Since I was no longer backpacking out of Baxter Pass to Rae Lakes due to intolerably high winds, I decided to hit some trails I’ve been meaning to do. I drove north, pondering heading all the way to Tahoe, but instead turned at Tom’s Place, just north of Bishop, to Rock Creek. The drive is excellent for autumn colors, when not filled with fire smoke last last year, and the last time I was here was in winter for a snowshoe test where I stayed overnight at the Little Lakes Valley trailhead all alone as temps dropped to 12F. It was fun and I learned about some gear issues and fixed them for those conditions. So I returned to finally hike this popular place and parked at Mosquito Flats, this time free of snow, and stayed the night in a crowded parking lot.
The next morning was chilly so I stayed cuddled up as I awaited the sun to make its way over the steep mountains around this valley. Then I loaded up and headed out, having decided to head out of the valley and up Mono Pass – unusually a duplicate named place. Usually, it’s just mountains (so many Iron, Table, and Sugarloaf’s) and lakes (lots of Ruby, Emerald, and Grass’s). Even more annoying, the other one is nearby in Yosemite.
Anyhow, I headed out at 7:24 am into one of the prettiest places in the Sierra: the popular trail into Little Lakes Valley follows a winding, tumbling, picturesque Rock Creek lined with flowered, grassy fields and leafy trees between dramatic ridges east and west and only climbs slightly south. The trailhead is already in high elevation and the air is “thin” at 10,230 feet above sea level. At only 1/2 mile in, the junction for the trail up to the pass and/or Ruby Lake arrives and I climb a bit more than staying south to the many lakes.
I could write a book on all that is seen on the way up. I was truly floored at the beauty. Instead, a short summary:
- Nearing the cutoff to Ruby Lake is a beautiful, peaceful drainage of fields and winding waterways.
- After a set of switchbacks, looking down at Ruby Lake and Little Lakes Valley from above surrounded by dramatic peaks is just about the most stunning thing I’ve ever seen. There is no version of heaven man can invent that could be more beautiful than that view.
- The trail curves around the Mt Starr’s southern slopes to make a u-turn and steadily climbs to Mono Pass along a rocky path with a steep drop-off to a bare drainage below before the impossibly steep mountains across west.
- There was a bit of snow, all avoidable, and I knew in advance hiking up would be no problem because there were signs of a recent stock train (horseshoe marks and road apples) – but there was a kind of false summit which revealed a tad more climbing afterward to actually get to the top of the pass which was rather gentle compared to others.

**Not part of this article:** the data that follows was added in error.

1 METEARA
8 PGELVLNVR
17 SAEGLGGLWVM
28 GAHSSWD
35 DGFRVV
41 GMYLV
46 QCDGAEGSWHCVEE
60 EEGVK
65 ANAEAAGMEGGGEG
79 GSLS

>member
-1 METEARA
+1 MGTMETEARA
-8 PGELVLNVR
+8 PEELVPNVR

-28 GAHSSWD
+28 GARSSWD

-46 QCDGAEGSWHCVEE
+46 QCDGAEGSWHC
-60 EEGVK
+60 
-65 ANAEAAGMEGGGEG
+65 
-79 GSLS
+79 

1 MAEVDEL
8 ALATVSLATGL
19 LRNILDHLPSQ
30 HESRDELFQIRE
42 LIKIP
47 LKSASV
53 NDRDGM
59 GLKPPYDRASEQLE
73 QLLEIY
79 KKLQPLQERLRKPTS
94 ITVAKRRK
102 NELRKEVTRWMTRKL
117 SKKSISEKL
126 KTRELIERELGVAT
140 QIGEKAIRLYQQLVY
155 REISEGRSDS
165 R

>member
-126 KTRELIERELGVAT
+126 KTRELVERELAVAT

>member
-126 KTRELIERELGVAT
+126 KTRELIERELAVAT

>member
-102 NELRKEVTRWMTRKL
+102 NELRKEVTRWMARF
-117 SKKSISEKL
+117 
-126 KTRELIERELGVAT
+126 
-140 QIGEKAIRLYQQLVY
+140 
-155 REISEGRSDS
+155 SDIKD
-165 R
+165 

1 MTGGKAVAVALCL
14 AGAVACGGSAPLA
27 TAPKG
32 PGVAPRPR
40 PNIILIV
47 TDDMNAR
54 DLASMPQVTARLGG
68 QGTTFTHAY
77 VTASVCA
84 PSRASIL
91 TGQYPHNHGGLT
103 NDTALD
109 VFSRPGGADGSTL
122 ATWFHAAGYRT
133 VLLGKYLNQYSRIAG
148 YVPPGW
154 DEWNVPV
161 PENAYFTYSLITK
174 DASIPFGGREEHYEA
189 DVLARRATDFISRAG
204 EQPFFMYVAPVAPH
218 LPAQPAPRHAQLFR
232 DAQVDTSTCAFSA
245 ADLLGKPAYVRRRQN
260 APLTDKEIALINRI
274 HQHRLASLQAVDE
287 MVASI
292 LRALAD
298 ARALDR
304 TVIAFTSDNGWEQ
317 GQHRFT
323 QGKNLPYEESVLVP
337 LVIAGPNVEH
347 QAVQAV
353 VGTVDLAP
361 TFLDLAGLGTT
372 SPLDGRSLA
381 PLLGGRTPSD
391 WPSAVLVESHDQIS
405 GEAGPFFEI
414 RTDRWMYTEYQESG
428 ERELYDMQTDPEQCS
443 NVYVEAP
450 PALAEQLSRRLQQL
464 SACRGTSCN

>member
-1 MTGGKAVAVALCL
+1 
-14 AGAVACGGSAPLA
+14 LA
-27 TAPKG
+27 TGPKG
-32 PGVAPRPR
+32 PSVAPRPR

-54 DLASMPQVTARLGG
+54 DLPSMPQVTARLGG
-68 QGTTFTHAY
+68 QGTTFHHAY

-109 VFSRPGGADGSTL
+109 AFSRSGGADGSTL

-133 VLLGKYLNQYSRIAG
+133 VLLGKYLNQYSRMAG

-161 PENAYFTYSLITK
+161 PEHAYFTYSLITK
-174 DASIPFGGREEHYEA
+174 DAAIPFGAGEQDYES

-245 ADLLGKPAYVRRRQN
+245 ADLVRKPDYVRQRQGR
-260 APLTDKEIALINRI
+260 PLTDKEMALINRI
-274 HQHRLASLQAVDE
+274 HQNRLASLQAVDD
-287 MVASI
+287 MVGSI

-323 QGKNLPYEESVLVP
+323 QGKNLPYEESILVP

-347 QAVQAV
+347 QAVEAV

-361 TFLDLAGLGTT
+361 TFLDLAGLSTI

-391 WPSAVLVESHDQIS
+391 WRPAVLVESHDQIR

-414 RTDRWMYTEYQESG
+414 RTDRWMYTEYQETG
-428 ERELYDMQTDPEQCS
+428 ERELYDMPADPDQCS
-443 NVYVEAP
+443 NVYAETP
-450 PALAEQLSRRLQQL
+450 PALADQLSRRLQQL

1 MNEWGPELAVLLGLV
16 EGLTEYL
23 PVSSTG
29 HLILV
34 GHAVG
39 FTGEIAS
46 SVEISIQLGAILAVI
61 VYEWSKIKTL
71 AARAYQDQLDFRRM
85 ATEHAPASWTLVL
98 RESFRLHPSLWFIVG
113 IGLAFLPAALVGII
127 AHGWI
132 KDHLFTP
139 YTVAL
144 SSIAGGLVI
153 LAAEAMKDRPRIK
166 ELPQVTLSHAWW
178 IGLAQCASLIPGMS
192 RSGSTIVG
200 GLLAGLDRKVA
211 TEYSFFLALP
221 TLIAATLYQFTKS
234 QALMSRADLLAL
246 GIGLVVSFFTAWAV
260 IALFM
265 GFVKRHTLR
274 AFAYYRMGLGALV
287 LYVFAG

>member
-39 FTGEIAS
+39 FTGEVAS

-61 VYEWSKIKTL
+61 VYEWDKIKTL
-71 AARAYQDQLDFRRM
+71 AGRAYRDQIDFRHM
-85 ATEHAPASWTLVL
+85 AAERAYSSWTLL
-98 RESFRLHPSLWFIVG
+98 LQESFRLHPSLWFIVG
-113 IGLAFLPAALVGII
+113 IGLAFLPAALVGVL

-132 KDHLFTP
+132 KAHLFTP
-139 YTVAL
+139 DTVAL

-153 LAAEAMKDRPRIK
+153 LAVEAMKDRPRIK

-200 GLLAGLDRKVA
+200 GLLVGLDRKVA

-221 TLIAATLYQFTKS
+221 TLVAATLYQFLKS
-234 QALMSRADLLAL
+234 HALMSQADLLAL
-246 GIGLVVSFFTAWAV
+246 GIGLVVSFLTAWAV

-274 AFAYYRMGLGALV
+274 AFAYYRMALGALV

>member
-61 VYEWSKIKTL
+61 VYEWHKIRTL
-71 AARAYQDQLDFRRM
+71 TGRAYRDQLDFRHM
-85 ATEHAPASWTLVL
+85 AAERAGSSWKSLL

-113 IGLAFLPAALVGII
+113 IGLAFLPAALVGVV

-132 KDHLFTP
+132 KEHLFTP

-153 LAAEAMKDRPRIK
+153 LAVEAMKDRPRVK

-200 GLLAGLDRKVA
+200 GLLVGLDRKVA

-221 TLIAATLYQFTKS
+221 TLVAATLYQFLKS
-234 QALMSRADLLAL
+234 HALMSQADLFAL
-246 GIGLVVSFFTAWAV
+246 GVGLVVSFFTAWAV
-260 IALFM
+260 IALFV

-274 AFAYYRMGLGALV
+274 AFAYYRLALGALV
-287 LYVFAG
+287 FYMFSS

- The top was more of a saddle between peaks and just below, or a part of, was a sandy valley with Summit Lake sporting ice in the middle but a beach-like shore line around teal waters – lovely little gem and I stopped for a break there on the return and watched a bird peck at ice and generally be cute with pitter-patter steps in and around the water.
- There is another small ridge after coming down the pass near another drainage sporting some green grass and I paused to watch a 2-part horse and mule train come down, one free of load, and listened to the two riders speak words of encouragement to a couple animals that didn’t like a certain path or a small walk atop snow – it was very cute. They mentioned it was very cold the night before, and certainly any breeze was rather frigid (I was bundled in a few layers).
- I only descended a bit and decided I wasn’t going to descend further – it was only 200 down to nice looking Trail Lakes (nearby Needle Lake above looked half frozen under amazingly steep peaks), but another 1,000 into the top of the very green valley below and a climb to Pioneer Basin plus all the miles. Instead, I just walked to a cliff edge in the flat spot and admired the absolutely amazing view of rocky peaks, granite slopes, red and black colored mountaintops, lake strewn basin and Mono Creek somewhere in the green below. Now that I have studied a map, I want to go back and do a bit more here, there’s so much!
It was a tad more windy on the return, but mostly in sets: 5 minutes calm in the sun, 5 with a cold breeze. Nothing like the winds in the south, though, so I enjoyed it and stopped when it was calm to take it all in. The mountains seem to stretch on forever and it’s difficult to peel my eyes away and keep them on the trail ahead. I look again at Little Lakes Valley, each body of water twinkling in reflected sunlight, and ponder a return trip through there and up Morgan Pass instead.
GPS unit says just shy of 10 miles round trip, 5:19 moving and 7:18 overall (lots of nice breaks), with a mild gain of 1,780 feet to the pass, though I managed 2,800 overall since I dropped and came back up, though I’d call it 2,500 actual climbing ignoring the small up and downs. It wasn’t the hike I had planned on, but it was an absolute banger. No regrets on this choice.